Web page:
Richard Wilbur, a former Poet Laureate of the United States and one of the most admired poets and critics of his generation, revisits the poetry of Poe, exploring the philosophical seriousness of verse often identified with its macabre and gothic surfaces. Here is the whole canon of Poe’s mature poetry, along with a judicious selection of prose writings that illuminate Poe’s poetic goals.
“Our poetry, in Poe’s view, must specialize in aesthetic transcendence, eschewing the truth, morality, and passion which might entangle it with this present world. The whole movement of Poe’s poetry is away from the material here and now. . . . The poet’s strategy is to accomplish a mock-destruction of earthly things, estranging the reader from material reality and so, presumably, propelling his imagination toward the ideal.” — Richard Wilbur, from the introduction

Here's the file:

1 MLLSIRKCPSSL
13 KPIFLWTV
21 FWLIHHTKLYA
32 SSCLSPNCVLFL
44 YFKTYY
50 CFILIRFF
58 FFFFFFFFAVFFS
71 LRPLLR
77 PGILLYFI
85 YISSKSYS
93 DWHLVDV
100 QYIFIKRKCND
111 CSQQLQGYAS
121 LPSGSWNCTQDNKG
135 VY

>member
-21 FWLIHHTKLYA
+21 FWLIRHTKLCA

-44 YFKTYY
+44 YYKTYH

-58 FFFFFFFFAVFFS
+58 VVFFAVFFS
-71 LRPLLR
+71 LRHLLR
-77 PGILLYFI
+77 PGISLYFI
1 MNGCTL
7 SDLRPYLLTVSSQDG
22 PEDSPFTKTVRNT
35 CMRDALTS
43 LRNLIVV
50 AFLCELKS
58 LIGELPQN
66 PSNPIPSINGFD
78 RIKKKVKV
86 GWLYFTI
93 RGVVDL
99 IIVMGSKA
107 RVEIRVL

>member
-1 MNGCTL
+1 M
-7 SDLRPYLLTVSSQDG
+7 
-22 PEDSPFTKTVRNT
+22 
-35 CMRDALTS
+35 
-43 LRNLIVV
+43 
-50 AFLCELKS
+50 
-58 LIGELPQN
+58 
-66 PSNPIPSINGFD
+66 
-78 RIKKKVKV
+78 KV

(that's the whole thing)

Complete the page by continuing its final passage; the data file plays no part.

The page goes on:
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Read throughout the world, translated by Baudelaire, and admired by writers as different as Dostoevsky and H. G. Wells, Edgar Allan Poe has become a legendary figure, representing the artist as obsessed outcast and romantic failure. His nightmarish visions, shaped… More about Edgar Allan Poe
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“Poe is so frequently reprinted that another selection can’t possibly seem fresh. Reading him with the guidance of Wilbur, however, helps one think about him again. . . . [Wilbur] appends selections from Poe’s writings about poetics to help understanding of his cosmology and discusses some of Poe’s most intense stories to exemplify his symbolism. The poems, presented chronologically, show again what a young prodigy Poe was, formulating his poetic thought while still in his teens, and what a sonorous Romantic musician he became.” —Booklist